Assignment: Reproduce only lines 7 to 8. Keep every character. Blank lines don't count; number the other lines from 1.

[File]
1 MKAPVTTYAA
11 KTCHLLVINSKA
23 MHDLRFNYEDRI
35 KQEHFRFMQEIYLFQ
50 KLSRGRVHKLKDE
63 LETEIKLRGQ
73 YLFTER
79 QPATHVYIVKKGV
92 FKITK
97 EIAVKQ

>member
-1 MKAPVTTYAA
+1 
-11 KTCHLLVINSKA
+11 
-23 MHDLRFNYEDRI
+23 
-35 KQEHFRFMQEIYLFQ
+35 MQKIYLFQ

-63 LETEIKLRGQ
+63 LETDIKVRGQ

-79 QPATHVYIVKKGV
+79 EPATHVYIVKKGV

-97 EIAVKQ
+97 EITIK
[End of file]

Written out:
73 YLFTER
79 QPATHVYIVKKGV